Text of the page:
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4 Concepts Chosen For ESA’s Cosmic Vision 2015-2025

February 28, 2011

The European Space Agency (ESA) has selected four mission ideas for a launch that is scheduled for sometime in the early 2020s.

The mission ideas include investigations of black holes and general relativity, near-Earth asteroid sample-return, and studies of far-away planets orbiting other stars.

“Originally we had 47 proposals,” Fabio Favata, head of ESA’s Science Planning and Community Coordination Office, told BBC News. “Our working groups and the Space Science Advisory Committee did a great job in trimming the list when they had quite a number of missions that could all potentially make good candidates,” he said.

“There was huge interest in this flight opportunity from right across the scientific community,” said Favata. “The competition for this launch opportunity is the strongest to date for the ESA Science Program.”

The call went out on July 29, 2010. The ESA asked members of the scientific community to solicit their proposals for a third medium-class mission (M3) within the long-term science plan known as Cosmic Vision 2015-2025.

The Advisory Structure to the Science Program peer reviewed all submissions and then forwarded them to David Southwood, ESA’s Director of Science and Robotic Exploration.

Of the 47 proposals the ESA received, Southwood effectively narrowed them down to four missions that will undergo an initial Assessment Phase. Once the assessment is completed, a further down-selection will be performed, leading to a decision on which idea will get final approval for a mission.

“This selection of medium-class mission candidates is a major milestone in the definition of ESA’s future science program,” said Professor Southwood. “All of the missions selected for the Assessment Phase promise exciting scientific breakthroughs and choosing the mission that will be implemented will be a difficult process.”

The four proposals chosen for the Assessment Phase are LOFT, EChO, MarcoPolo-R and STE-QUEST.

* LOFT, or Large Observatory For X-ray Timing, would hunt out fast-moving, high-energy environments that surround black holes, neutron stars and pulsars — objects that can produce sudden and very rapid bursts of X-rays. By observing this emission, scientists would hope to answer questions related to the very basics of physics.

Scientists say a possible mission could probe the effects of matter entering ultra-strong gravitational fields and ultra-dense states. They also believe it could measure more accurately the mass and spin of black holes, and how they, and the galaxies that host them, formed.

* STE-QUEST — Space-Time Explorer and Quantum Equivalence Principle Space Test — like LOFT, would address some major physics conundrums. One objective would be to test “the equivalence principle,” which supports several fundamental assumptions including the idea that gravity will accelerate all objects in a vacuum equally regardless of their masses or the materials from which they are made.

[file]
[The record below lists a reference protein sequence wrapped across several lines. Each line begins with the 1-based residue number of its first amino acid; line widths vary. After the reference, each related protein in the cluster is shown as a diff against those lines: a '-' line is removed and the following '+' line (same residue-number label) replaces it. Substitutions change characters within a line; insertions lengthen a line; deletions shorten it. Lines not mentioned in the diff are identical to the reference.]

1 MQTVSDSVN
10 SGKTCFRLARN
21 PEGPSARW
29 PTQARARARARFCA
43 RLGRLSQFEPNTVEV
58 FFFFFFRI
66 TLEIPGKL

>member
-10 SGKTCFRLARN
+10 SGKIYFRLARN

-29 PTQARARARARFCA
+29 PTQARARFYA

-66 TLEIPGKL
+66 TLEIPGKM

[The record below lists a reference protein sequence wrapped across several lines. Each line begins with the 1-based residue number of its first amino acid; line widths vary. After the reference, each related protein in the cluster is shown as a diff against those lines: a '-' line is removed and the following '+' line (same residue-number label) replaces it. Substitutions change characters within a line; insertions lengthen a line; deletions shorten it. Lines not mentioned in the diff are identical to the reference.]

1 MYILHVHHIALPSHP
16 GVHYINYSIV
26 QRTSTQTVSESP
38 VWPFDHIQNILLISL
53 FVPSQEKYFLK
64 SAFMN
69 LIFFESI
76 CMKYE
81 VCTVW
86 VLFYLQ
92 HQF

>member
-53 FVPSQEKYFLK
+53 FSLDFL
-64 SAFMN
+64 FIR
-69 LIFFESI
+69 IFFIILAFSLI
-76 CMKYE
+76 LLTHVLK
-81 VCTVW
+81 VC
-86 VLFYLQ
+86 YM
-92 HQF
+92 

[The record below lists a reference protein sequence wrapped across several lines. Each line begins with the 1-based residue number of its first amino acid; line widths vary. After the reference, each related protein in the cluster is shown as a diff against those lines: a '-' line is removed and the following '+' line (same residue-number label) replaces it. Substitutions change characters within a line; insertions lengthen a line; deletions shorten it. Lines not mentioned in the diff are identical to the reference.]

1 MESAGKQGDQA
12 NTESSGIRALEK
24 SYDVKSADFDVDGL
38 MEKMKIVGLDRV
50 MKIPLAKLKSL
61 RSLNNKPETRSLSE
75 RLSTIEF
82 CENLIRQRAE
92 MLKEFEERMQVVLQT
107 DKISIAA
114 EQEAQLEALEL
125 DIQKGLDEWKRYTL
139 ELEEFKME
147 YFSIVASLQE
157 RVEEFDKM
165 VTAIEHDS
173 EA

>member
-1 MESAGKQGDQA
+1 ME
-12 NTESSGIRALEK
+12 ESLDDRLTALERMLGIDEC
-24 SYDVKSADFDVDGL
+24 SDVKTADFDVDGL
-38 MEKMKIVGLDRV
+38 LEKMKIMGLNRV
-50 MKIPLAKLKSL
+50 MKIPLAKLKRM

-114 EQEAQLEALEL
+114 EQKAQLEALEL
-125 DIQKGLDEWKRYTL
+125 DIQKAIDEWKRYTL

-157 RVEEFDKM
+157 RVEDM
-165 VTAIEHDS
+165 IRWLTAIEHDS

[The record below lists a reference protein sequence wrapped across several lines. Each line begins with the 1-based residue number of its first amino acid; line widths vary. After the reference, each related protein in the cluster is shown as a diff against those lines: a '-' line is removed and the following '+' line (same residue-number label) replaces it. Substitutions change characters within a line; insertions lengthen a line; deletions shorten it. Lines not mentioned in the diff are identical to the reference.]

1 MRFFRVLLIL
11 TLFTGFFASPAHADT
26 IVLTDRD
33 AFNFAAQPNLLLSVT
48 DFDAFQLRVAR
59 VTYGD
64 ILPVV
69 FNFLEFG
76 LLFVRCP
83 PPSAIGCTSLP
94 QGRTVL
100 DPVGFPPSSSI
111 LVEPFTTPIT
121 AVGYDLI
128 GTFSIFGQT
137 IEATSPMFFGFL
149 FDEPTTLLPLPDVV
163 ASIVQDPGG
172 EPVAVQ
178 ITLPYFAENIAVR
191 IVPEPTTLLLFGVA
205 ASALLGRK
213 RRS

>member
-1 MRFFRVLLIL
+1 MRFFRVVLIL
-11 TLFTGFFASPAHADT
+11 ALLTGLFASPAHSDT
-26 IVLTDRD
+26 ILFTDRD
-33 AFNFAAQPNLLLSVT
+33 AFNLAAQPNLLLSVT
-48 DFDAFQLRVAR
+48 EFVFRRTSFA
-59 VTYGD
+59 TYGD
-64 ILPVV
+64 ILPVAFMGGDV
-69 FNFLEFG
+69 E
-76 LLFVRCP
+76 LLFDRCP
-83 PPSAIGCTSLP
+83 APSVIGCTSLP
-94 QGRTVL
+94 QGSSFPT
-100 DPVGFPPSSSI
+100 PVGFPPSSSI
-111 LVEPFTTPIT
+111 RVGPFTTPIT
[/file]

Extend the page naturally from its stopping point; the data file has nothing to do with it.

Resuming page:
Apollo 15 astronaut Dave Scott famously demonstrated this principle when he dropped a hammer and feather on the Moon in 1971 and both items hit the surface at the same time. The STE-QUEST mission would put very sensitive instruments on an orbiter to do far more precise testing of whether gravity really is so blind or perhaps even varies on some scales.

* MarcoPolo-R is not a new idea. The mission would attempt to effectively collect and return an asteroid sample for detailed analysis in Earthen laboratories. The most primitive asteroids contain geochemistry not seen in Earth rocks because they are constantly recycled. As such, asteroids can give scientists a look into the conditions that existed in the early Solar System, and what matter made up the planets that formed billions of years ago.

* EChO, or Exoplanet Characterization Observatory, is a 1.2m telescope that would study planets circling far-away stars. In recent years, astronomers discovered hundreds of these so-called exoplanets, but little is known about them. EChO would observe the planets as they moved in front of the stars. From the way the light is attenuated, the telescope would be able to probe the atmospheres of these distant worlds.

Missions do not happen overnight. It takes literally months, years, and even decades to implement just one mission. The science also has to be compelling enough and the engineering requirements need to be realistic. The practicability of implementing these missions will be thoroughly investigated before a single best idea is chosen. It could take up to four years for a final decision to be made.

The ESA has about 645 million dollars set aside for its medium-class mission. Member states would individually cover the cost of building any instruments that go on a spacecraft.

The ESA currently has three planned medium-class missions under its Cosmic Vision program. M1 and M2 are currently in the final stages of the selection process and will go to two of the final three chosen mission plans — Euclid, PLATO and Solar Orbiter. The final selection for those missions will be made later this year, with launches expected in 2017-18.

The ESA also has a Large Class program. This competition is also in the final stages of selection and is scheduled for a possible launch opportunity in 2020. If the winner of this program is delayed and cannot make the 2020 deadline, ESA would like M3 to be ready to take its place if necessary.

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